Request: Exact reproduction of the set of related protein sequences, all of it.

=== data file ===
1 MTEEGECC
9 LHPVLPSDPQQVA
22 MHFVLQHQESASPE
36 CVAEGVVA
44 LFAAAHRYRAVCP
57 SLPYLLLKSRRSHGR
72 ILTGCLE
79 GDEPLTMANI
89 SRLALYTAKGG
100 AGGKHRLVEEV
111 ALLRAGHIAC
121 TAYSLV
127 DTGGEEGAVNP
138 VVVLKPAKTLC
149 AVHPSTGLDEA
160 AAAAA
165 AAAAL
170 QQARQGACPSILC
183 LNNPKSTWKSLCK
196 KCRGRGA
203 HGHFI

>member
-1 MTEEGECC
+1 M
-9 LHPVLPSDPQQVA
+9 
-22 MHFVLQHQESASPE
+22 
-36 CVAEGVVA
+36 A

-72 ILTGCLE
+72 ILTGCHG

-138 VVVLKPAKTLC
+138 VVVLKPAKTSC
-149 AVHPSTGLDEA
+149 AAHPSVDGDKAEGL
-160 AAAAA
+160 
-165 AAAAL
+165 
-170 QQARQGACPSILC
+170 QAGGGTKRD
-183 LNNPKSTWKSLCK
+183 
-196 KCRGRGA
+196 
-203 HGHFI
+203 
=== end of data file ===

1 MTEEGECC
9 LHPVLPSDPQQVA
22 MHFVLQHQESASPE
36 CVAEGVVA
44 LFAAAHRYRAVCP
57 SLPYLLLKSRRSHGR
72 ILTGCLE
79 GDEPLTMANI
89 SRLALYTAKGG
100 AGGKHRLVEEV
111 ALLRAGHIAC
121 TAYSLV
127 DTGGEEGAVNP
138 VVVLKPAKTLC
149 AVHPSTGLDEA
160 AAAAA
165 AAAAL
170 QQARQGACPSILC
183 LNNPKSTWKSLCK
196 KCRGRGA
203 HGHFI

>member
-1 MTEEGECC
+1 M
-9 LHPVLPSDPQQVA
+9 
-22 MHFVLQHQESASPE
+22 
-36 CVAEGVVA
+36 A

-72 ILTGCLE
+72 ILTGCHG

-138 VVVLKPAKTLC
+138 VVVLKPAKTSC
-149 AVHPSTGLDEA
+149 AAHPSVDGDKAEGL
-160 AAAAA
+160 
-165 AAAAL
+165 
-170 QQARQGACPSILC
+170 QAGGGTKRD
-183 LNNPKSTWKSLCK
+183 
-196 KCRGRGA
+196 
-203 HGHFI
+203 